Detail from Fra Mauro’s ‘mappa mundi’, ca. 1450. Biblioteca Nazionale Marciana, Venice.
ON 14-16 November 2017, JIAS hosted a seminar on ‘Understanding the pre-colonial world through computational history’.
It was aimed at strengthening southern African input into the Interactive Global Histories (1205-1533) Project based at Nanyang Technological University in Singapore, and led by Prof Andrea Nanetti of the School of Art, Design and Media at NTU.
Besides a lengthy presentation, Prof Nanetti presented the workshop with two publications which cast light on his project as well as the growing field of computational social science and humanities. Descriptions of and links to the publications appear below.
Maps as knowledge aggregators
Andrea Nanetti, Angelo Cattaneo, Siew Ann Cheon and Chin-Yew Lin, ‘Maps as Knowledge Aggregators: from Renaissance Italy Fra Mauro to Web Search Engines’, The Cartographic Journal, Vol. 52 No 2.
In this paper, the authors present Fra Mauro’s mappa mundi (map of the world) as a case study of how a mediaeval map can be understood as a knowledge aggregator, a knowledge engineering tool that allows its users to assemble information of different kinds from different sources, guided by what the user wants to do with the synthesized whole. The paper is as result of the research collaboration between Nanyang Technological University (Singapore) and Microsoft Research on ‘Augmenting Bing Search through Automatic Narratives in the Interative Global Histories’, started in 2014-2015 and based on Andrea Nanetti’s ongoing research project Engineering Historical Memory (EHM).
Download the paper here.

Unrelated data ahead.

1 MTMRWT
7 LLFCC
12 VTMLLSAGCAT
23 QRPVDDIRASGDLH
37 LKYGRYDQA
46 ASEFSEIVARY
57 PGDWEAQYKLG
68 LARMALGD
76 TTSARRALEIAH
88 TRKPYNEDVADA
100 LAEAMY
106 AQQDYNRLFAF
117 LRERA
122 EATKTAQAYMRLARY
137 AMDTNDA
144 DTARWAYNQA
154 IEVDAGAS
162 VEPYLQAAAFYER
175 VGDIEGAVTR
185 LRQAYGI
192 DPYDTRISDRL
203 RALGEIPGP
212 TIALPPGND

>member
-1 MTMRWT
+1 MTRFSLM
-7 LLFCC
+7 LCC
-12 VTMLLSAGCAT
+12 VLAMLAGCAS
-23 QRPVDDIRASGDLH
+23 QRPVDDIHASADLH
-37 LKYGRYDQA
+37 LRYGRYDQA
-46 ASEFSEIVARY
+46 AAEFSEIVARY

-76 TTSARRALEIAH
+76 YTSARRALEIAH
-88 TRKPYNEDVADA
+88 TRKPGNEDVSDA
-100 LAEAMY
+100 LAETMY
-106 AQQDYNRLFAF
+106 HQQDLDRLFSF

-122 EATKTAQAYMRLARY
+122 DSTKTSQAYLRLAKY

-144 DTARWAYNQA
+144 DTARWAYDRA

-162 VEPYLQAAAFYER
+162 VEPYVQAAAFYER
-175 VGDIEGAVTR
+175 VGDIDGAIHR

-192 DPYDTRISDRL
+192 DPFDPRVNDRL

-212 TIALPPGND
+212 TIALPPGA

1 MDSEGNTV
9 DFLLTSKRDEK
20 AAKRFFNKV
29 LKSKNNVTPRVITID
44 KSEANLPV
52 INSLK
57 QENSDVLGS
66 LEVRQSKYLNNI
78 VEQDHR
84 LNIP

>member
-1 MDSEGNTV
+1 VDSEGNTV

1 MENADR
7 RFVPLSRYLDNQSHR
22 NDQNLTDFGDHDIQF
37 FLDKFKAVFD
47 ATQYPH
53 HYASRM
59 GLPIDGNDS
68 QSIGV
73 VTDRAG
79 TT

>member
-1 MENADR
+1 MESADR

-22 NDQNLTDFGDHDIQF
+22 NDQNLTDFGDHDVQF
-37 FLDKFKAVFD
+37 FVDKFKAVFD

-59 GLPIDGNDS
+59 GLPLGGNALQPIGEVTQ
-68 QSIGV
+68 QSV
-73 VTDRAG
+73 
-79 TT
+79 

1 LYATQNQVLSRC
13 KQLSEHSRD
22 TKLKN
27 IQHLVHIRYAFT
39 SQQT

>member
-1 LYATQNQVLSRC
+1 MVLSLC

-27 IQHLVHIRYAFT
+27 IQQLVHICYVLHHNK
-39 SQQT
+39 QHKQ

Computational history: from big data to big simulations
Andrea Nanetti and Siew Ann Cheong*, ‘Chapter 19, Computational History: from Big Data to Big Simulations’. In Shu-Heng Chen (Ed.), Big Data in Computational Social Science and Humanities, Springer Series on Computational Social Sciences (forthcoming).
The chapter first provides an overview of how big data and its mathematical calculation enter into the historical discourse. Second, it presents a complex network and data-driven approach to mining historical sources. Third, it explains how this tool allows historians to deal with historical data issues, and take advantage of the automatic extraction of key narratives to formulate and test their hypotheses about the course of history in other actions or in additional data sets. Lastly, it describes the vision of how this narrative-driven analysis of historical big data can lead to the development of multi-scale agent-based models and simulations to generate ensembles of counterfactual histories that would deepen our understanding of why our actual history developed the way it did, and how to treasure these human experiences.
- Siew Ann Cheong is an Associate Professor in the School of Physical and Mathematical Sciences at NTU.
Download the chapter here.